brett boston

Business Trust – A transactional model

Establishing business trust is an iterative journey between two or more organizations. Each party is continuously asking and re-asking itself the following questions:

How do I feel about your stated and unstated motives?
Do I believe you are stating your true goals and intentions?
Do I believe you are seeking an outcome that benefits me?
Do I disagree with your intended or perceived gains and outcomes?

Do I believe you understand my needs?
Do I believe your stated actions coincide with achieving my goals?
Do I believe your words and actions to be for my benefit, our benefit, or your benefit?

Do I believe you have the skill and ability to do what you say you can?
Are your successes verifiable?
How do I confirm your stated competency and success?
Do I believe you will deliver on your commitments?

Can I foretell how you will respond in a given situation (positively or negatively)?
Can I easily guess what you will do in any given situation?Are you consistent in your responses and actions?
Are your reactions consistent when facing similar situations?

Do you do what you say you will?
What does your track record indicate?
How do you handle failure or non-performance?

Data shows that we do not expect 100% performance as a requirement for giving our trust. We know that there will be disappointments and can forgive. Doing what you say you will, about 8 times out of 10, is an acceptable track record for most business partners.

© Brett Boston 2022. All rights reserved.

brett boston

Innovative solutions for “encouraging” walkable cities

If you want to be a walk-able city you have to provide more information for walkers. This involves standardizing signage and providing visitor and residents a sense of the distance to the destination.

I recall being in London on a business trip with an extra day to spend.  After visiting some new sites, I deciding to go to 221 B Baker Street. This was in the 1990 (pre-smart phone for the youngsters reading this) – the “dark ages” for having up-to-date information and digital anything. Paper maps were the only form of navigation. Getting there involved reading a stylized paper city map of London.  The mapmakers had not seen fit to include 221 B Baker Street, which made for extra challenges.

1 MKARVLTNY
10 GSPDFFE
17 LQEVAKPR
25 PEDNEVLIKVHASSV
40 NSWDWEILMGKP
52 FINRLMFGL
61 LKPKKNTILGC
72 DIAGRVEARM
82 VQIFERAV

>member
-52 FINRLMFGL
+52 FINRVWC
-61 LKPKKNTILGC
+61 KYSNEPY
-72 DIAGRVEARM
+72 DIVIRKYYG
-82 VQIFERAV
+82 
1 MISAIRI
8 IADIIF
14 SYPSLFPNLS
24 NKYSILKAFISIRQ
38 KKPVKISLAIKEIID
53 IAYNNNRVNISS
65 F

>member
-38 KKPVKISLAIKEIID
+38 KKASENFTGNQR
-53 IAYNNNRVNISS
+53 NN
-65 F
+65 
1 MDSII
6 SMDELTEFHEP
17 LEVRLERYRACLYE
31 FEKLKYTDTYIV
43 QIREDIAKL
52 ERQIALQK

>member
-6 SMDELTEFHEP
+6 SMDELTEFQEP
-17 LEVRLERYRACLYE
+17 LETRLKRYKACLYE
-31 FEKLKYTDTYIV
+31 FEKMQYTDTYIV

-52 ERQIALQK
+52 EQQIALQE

After a 3-mile walk (that only appeared as inches on the paper map) I arrived at the correct street address.  Unfortunately, this was before anyone decided to erect a museum or put a plaque on the wall indicating the world-famous detective that once had a residence here. The problem, according to Wikipedia, is that the street numbers for the location of the residence were changed in the 1930s. The block of odd numbers from 215 to 229 was assigned to an Art Deco building known as Abbey House, constructed in 1932 for the Abbey Road Building Society, which the society and its successor (which subsequently became Abbey National plc) occupied until 2002. The residence of Sherlock Holmes was not recognized as such.  It is now.

So without any map application or a smart phone, and without any Internet information for the change in address, I arrived at the correct “address”, but was not at the correct “location”.  A long trek that came up short and deprived me of a visit to my favorite detective’s museum. Good exercise, but a disappointment.

Every city in the world has a similar problem for visitors.  How do city employees recognize all the locations that visitors might be interested in? Further, how do they provide signage the helps create a walk-able city? Check out this new solution for signage; one that helps walkers enjoy the visit.

brett boston

The Strategic Advantage of Culture

A recent article in Forbes (link below) covers a topic I discuss almost weekly with clients — the competitive advantage of culture.

Cultures like Google and Apple are renowned for creating competitive advantage through fostering creativity and great new product offerings.

One often overlooked aspect of having a fantastic culture is the value to the company of recruitment and retention. Many of my clients bemoan the fact that they cannot offer competitive salaries – particularly those in the public and non-profit sectors – and therefore lose-out on the “best” talent in the market.  Additionally, many feel that low salaries cause a high turnover rate among their best employees leading to a talent-brain-drain within the organization.

During the recent recession, lower paying companies have been able to hire extra-ordinary talent.  But they fear, with good cause, that these same people will be heading to other higher paying opportunities once the job market improves.

The competitive component that most organizations are missing out on is the quality of their culture.  Working within a fantastic culture is one of the key strategies for retention of great talent.  Articulating and carefully cultivating a great culture can help all companies hire, develop and retain an above average, talented workforce.